The huge number of transnational capitalist firms straddling the planet are effectively controlled by a very small group of centrally important players, says a ground-breaking survey conducted by Swiss researchers.
Deploying statistical methods normally used in physics, Stefania Vitali, James B. Glattfelder and Stefano Battiston of the Swiss Federal Institute of Technology, Zurich, data-mined information held by business intelligence firm Bureau van Dijk. The data, which included company ownership structures, allowed a new insight into the relationships between 43,060 corporations.
In 2007, a mere 147 entities controlled nearly 40% of the monetary value of all transnational corporations, they said in their paper titled The Network of Global Corporate Control.
They defined a transnational company as one having at least 10% of its holdings in more than one country. They then looked at “upstream and downstream” ownership connections.
This produced a network of 600,508 “economic actors” connected through more than a million ownership ties. Just 737 of these “actors” control 80% of the operating revenue of the 43,060 transnational firms.
Within this central group there is a core of 147, which controls 38.4% of all the wealth. “The top actors are in the core and hence are interconnected and do not carry out their business in isolation,” Glattfelder said on his blog.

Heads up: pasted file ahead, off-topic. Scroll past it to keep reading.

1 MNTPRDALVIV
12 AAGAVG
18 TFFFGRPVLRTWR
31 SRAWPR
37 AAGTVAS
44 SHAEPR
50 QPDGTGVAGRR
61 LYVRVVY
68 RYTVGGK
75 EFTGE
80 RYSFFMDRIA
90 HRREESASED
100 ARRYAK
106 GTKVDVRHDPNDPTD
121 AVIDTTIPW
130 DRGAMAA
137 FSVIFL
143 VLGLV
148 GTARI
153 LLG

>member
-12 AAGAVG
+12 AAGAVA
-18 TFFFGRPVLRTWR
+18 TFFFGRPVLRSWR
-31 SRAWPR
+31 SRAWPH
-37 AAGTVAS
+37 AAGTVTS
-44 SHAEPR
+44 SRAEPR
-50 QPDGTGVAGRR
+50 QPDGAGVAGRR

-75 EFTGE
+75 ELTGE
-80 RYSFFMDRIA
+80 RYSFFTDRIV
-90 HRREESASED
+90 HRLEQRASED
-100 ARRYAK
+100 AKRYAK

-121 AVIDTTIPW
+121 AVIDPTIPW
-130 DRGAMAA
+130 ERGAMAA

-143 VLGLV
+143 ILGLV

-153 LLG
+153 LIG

The researchers call this core group an economic “super-entity”.
Glattfelder told Sciencenews.org that ownership of publicly held corporations is broadly distributed, but, “take a step back and it’s all flowing into the same few hands.”
This level of centralisation gives control and, of course, profits but also brings its own risks, as Brandy Aven of Pittsburgh’s Carnegie Mellon University Tepper School of Business said to Sciencenews.org.
“Imagine a disease spreading,” she said. “If you have a high school where everyone’s sleeping together and one person gets syphilis, then everyone gets syphilis.”
As it draws on pre-global financial crisis data, the report shows the now defunct Lehman Brothers as one of the big players at the centre — an example of capitalist “syphilis”, if ever there was one.
Vitali, Glattfelder and Battiston’s paper is the first time research of this sort has been carried out on the international economy. Earlier, Griffith University researcher Georgina Murray in her Capitalist Networks and Social Power in Australia and New Zealand made a similar analysis. She coupled it with individual interviews of leading capitalists, revealing their sincere beliefs.
“The whole world is our oyster so what is so special about here,” one of them told her, referring to Australia. “We put our money out when we think it's good for us. That's all we do. We don't look for any other reason.”